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Musings on Heading to the Holy Land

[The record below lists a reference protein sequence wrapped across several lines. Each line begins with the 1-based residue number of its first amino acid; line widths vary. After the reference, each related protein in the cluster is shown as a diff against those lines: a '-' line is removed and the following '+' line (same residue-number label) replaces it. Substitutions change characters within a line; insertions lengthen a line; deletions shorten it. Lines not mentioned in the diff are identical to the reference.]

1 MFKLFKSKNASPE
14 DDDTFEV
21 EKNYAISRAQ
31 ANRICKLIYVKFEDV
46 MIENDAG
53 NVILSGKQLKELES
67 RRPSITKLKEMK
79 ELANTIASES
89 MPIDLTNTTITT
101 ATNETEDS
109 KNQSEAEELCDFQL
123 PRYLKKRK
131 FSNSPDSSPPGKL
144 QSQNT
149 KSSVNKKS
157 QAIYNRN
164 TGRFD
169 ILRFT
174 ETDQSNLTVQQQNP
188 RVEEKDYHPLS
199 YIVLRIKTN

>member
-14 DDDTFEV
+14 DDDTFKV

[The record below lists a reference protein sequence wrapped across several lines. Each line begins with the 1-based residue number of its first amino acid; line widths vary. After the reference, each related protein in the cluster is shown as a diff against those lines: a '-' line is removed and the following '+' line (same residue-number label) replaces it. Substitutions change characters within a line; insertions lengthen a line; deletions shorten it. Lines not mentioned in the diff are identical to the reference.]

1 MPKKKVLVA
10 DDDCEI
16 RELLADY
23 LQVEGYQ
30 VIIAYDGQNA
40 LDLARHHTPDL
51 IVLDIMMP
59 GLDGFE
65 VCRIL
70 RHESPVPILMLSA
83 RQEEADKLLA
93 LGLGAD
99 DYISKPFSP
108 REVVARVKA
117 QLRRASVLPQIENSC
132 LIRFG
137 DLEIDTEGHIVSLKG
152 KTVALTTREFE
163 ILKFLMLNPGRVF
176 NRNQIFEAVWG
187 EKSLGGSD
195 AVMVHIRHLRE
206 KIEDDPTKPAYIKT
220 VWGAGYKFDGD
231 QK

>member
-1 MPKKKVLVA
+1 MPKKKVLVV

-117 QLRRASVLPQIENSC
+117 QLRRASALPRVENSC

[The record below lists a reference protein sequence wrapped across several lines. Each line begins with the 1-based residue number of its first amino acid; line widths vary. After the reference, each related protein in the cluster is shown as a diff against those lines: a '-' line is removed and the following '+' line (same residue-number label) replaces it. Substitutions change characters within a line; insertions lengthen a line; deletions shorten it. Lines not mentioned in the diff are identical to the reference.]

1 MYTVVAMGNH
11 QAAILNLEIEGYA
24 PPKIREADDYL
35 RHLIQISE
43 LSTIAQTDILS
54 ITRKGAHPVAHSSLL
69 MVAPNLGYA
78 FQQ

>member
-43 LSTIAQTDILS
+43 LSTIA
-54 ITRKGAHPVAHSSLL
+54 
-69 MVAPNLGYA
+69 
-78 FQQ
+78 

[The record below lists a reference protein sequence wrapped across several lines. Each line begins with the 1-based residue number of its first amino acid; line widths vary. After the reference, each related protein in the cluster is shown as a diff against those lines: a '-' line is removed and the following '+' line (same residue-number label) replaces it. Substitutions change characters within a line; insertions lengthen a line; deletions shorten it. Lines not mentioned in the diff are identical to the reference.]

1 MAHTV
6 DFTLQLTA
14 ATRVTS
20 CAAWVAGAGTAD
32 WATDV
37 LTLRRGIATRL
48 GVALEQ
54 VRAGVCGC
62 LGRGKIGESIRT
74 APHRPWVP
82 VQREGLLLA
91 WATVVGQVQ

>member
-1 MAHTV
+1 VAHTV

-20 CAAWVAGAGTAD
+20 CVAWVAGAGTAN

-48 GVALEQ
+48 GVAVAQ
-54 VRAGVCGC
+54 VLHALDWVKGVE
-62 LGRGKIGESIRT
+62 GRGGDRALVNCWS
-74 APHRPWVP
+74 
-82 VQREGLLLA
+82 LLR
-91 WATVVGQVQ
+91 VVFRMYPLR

Around noon Jolynn and I will board a plane and, along with about 200 other pilgrims from The Central Texas Conference, head to the Holy Land.  As I go through last minute work details before being out for two weeks and finish packing, I find my mind turns to reflect on the land in which Jesus walked and talked. On one level, given the modern level of violence that inhabits that region of our globe, it is a land that is anything but holy.  On another, more historic level, we know this land called holy as the birth place of three great monotheistic faiths -- Judaism, Christianity, and Islam. William Blake's 1804 poem (later put to music by Sir Hubert Parry in 1916) tugs at some of my more primal feelings.  Make the simple substitution of America for "England" in the poem and the longs emerge.  It goes: "And did those feet in ancient time. Walk upon England's mountains green: And was the holy Lamb of God, On England's pleasant pastures seen! And did the Countenance Divine, Shine forth upon our clouded hills? And was Jerusalem builded here Among these dark Satanic Mills? Bring me my Bow of burning gold; Bring me my Arrows of desire: Bring me my Spear: O clouds unfold! Bring me my Chariot of fire! I will not cease from Mental Fight, Nor shall my Sword sleep in my hand: Till we have built Jerusalem, In England's green and pleasant Land. (Beneath the poem, Blake inscribed Numbers 11:29 -- "Would to God that all the Lord's people were Prophets.") A spiritual pilgrimage to the Holy Land fronts for a deeper spiritual journey.  In the far great theological sense, through the Holy Spirit, the Christian faith would assert the presence of Christ in all lands.  I think I caught a glimpse in the music and worship at Morgan Mill last Sunday.  A recent article in the January 2013 edition of The Smithsonian magazine chronicles a local legend from Shingo, Japan (a mountain hamlet in a "distant corner of northern Japan") that Jesus ended up in that region and is buried on a hilltop.  While those of us who believe in the resurrection reject out of hand such a legend, the claim of Christ upon all people and all regions remains. In very truth all lands can be seen as holy.  The promise of Christ in Matthew 28:20 remains:  "I will be with you always."  Whether Jerusalem, Morgan Mill or Shingo, Japan, it is to this truth I hold as we prepare to fly to the Holy Land.